5 trends in upward transfer that 4-year colleges should watch

This audio is auto-generated. Please let us know if you have feedback.

Transfer enrollment has been hammered hard by the coronavirus pandemic. Over the past two years, the number of transfer students enrolling in colleges has plummeted 13.5%, according to the latest figures from the National Student Clearinghouse Research Center. 

Some of the trends are due to lower enrollment at community colleges, which have seen some of the largest drop-offs in enrollment during the health crisis. Four-year colleges are particularly concerned with upward transfer, when students move to their campuses from two-year institutions. 

Upward transfer enrollment has fallen 9.7% over the past two years, and the losses have been accelerating. In 2019-20, there were almost 890,000 upward transfer undergraduates. Two years later, there were roughly 800,000. But their losses haven’t been felt evenly across higher education. 

For-profit colleges have seen the biggest declines in upward transfer students since 2019-20, with enrollment falling 11.3%. Private nonprofits are next in line, with losses of 10.6% over the time period. Public four-year colleges haven’t fared much better, with declines of 9.1%.

For-profit colleges saw the largest dip in upward transfer students

Annual and two-year changes in upward transfer enrollment by institution type

Enrollment patterns also differ by gender. The number of upward transfer students who are men has declined 11.7% over the past two years, compared to an 8.5% loss for women.

These trends exacerbate existing enrollment inequities. In the year before the pandemic, 40.1% of upward transfer students were men. But that share shrank to 39.2% in the 2021-22 academic year. The latest data does not include a category for nonbinary students.

Upward transfer enrollment losses have been greater among male students

Annual and two-year changes in upward transfer enrollment by gender

Upward transfer trends have been uneven across age categories. Students younger than 21 haven’t been much affected — in fact, their enrollment has increased 1% over the past two years. Meanwhile, enrollment losses have been concentrated among those between the ages of 21 and 29. Enrollment of upward transfer students ages 21-24 has declined 16% over the past two years, while enrollment for those ages 25-29 has dropped even more, 18.3%.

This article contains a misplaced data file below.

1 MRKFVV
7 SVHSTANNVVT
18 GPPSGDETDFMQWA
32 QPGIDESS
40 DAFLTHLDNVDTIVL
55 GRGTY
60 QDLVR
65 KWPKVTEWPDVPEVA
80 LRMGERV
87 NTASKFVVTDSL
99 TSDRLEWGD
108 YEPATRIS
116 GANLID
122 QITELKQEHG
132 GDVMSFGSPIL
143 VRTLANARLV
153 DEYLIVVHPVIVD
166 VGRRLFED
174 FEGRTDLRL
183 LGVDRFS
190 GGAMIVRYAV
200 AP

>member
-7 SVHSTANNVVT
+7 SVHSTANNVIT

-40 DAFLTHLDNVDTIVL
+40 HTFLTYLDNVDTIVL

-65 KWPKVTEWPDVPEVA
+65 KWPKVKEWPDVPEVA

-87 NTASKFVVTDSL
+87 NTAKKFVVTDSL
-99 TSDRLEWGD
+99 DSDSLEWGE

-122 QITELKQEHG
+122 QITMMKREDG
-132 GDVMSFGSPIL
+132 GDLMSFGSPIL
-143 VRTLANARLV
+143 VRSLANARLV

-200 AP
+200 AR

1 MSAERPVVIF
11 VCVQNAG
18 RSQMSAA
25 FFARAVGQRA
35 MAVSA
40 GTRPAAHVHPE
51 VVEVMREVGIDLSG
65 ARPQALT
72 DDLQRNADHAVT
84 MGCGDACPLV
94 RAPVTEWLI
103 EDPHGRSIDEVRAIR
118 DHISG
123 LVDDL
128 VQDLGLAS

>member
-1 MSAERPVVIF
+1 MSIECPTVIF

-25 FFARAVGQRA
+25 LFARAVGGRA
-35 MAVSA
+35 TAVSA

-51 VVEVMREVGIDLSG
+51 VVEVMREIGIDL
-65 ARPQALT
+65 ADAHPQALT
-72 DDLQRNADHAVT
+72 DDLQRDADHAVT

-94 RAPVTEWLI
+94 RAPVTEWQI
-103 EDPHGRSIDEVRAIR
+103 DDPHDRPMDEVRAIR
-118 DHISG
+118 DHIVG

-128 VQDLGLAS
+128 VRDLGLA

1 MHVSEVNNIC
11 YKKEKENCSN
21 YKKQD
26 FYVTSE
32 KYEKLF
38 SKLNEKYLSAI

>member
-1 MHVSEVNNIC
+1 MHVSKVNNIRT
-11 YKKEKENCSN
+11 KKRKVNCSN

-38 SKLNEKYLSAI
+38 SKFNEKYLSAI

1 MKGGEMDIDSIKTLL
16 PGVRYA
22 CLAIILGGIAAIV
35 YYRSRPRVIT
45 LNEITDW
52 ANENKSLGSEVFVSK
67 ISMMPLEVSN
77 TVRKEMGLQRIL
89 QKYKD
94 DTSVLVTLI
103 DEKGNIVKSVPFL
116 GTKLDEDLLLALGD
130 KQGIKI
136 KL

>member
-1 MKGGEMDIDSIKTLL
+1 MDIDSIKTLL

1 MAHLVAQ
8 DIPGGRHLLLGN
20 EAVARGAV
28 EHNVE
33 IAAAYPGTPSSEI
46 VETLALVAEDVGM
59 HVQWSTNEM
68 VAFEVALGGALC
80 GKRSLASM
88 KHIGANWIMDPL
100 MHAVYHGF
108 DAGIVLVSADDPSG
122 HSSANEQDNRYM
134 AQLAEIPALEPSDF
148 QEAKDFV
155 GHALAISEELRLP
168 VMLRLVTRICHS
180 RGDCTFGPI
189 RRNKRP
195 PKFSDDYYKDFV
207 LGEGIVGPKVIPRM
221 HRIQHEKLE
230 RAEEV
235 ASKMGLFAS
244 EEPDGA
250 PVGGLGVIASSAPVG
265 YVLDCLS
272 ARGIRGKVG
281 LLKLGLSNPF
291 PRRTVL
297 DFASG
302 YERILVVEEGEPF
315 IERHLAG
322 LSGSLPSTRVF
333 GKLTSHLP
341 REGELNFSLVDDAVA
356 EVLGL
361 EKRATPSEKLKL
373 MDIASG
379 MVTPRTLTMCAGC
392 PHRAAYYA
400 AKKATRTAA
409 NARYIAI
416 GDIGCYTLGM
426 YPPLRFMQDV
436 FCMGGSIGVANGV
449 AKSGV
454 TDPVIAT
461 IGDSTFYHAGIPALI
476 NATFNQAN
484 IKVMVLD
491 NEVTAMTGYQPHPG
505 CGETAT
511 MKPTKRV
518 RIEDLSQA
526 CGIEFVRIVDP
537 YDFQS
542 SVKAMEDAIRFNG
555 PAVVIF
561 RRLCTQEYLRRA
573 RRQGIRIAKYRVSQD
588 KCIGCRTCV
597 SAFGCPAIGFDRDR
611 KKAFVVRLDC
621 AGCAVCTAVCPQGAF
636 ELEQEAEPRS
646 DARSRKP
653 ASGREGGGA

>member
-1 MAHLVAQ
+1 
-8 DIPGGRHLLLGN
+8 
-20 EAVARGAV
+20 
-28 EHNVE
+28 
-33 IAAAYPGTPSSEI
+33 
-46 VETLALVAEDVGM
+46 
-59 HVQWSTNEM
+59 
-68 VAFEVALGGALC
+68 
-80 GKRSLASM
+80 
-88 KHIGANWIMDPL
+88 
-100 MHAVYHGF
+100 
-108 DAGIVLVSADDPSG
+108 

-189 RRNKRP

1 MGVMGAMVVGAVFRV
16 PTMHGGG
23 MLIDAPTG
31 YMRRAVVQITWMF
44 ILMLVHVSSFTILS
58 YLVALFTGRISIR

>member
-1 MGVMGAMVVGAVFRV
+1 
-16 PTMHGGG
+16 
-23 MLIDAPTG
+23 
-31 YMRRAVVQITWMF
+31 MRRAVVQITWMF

Upward transfer enrollment declines are concentrated among 21-29 age group

Annual and two-year changes in upward transfer enrollment by age group

Racial disparities are prevalent in upward transfer patterns. Enrollment losses on a percentage basis have been the largest among Native American students, followed by Black students and White students. Enrollment of Asian students has fared the best, though that has also seen a two-year decline of 3.4%.

Enrollment of Native American, Black and White upward transfer students has cratered

Annual and two-year changes in upward transfer enrollment by race and ethnicity

Institutional selectivity matters when it comes to upward transfer. In the pandemic’s first full academic year, 2020-21, only the two most competitive categories of institutions saw gains in upward transfer students. However, every institution type saw losses in the pandemic’s second year. 

Still, losses of upward transfer students have been blunted at highly competitive institutions, falling only 3.6% over the past two years. The most competitive institutions saw a two-year upswing of 10%. However, they enrolled only about 24,000 upward transfer students in 2021-22, among the smallest number of any type of institution. 

The less selective the institution, the greater losses it likely saw in upward transfer students. Noncompetitive colleges fared the worst, with a 16.1% decline in this population over the two-year period

The least competitive colleges had the greatest losses of upward transfer students

Annual and two-year changes in upward transfer enrollment by institutional selectivity

Leave a Reply

Your email address will not be published. Required fields are marked *